The Spokane Valley City Council put the pedal to the metal, agreeing to drop $40,000 for a study on two-way vs. one-way traffic on Sprague Avenue between University and Argonne roads. The majority of the council was leaning toward letting voters decide the issue once and for all in November.
Much to the chagrin of business and heavy-load haulers, weight restrictions were put on place on the western Sullivan Road Bridge across the Spokane River. While there wasn’t enough money in the bank for replacement work, Steve Worley, Spokane Valley senior engineer, said the move would hopefully be only temporary. “The bridge isn’t currently in danger of collapse,” he said, but nobody really felt any better.
After declaring a fiscal emergency in April and announcing that 25 would receive layoff notices, East Valley School District officials received encouraging news from Olympia and only two part-time instructors would be let go. Mountain View Middle School, however, would be mothballed and would not open in the fall.
Anyone with a computer and an Internet hookup could now enjoy the soothing sounds and vivid images of the Spokane Valley City Council without having to find a parking spot or deal with that large load-bearing beam that blocks views in the council chambers at City Hall. The new SVTV Web Channel made its debut. And there was much rejoicing.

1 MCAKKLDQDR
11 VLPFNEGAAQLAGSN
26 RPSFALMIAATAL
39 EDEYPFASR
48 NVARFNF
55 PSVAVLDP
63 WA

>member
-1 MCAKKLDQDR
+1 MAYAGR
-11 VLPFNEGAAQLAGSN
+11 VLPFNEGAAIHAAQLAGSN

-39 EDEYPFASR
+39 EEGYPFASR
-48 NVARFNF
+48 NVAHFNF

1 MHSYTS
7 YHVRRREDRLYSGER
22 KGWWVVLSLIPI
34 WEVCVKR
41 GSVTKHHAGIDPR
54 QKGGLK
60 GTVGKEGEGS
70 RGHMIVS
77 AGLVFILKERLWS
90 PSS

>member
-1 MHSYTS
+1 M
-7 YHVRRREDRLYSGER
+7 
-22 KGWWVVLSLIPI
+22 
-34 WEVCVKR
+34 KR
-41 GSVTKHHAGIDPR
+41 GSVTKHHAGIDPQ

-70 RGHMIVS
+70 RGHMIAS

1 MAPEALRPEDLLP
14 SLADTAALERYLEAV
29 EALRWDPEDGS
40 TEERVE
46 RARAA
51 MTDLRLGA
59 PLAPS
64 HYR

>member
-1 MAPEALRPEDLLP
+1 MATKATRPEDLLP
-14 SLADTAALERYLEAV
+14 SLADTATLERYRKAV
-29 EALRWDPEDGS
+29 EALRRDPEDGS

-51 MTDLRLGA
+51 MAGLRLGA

Signatures were submitted and it appeared there were enough to put the issue of whether or not the city of Liberty Lake should switch from its existing strong-mayor form of government to that of a council/city manager configuration such as in Spokane Valley.
They said crime would rise. They said there would be no place to park. They said it was the wrong place, wrong time. And the trees, heavens, the walnut trees! It was all enough for the Spokane Valley City Council – except for Deputy Mayor Gary Schimmels, who declared “The NIMBYs should go away” – to support neighbors living around St. John Vianney Parish in voting down Catholic Charities plans for an apartment complex for low-income seniors near the church/school. To whoever is stealing and wrecking all the cool stuff over a Discovery Playground: Knock it off already.
Frequent drivers in Spokane Valley would encounter lots of orange cones and heavy machinery two major, multi-week road-improvement projects got underway at Indiana/Sullivan and on Broadway Avenue.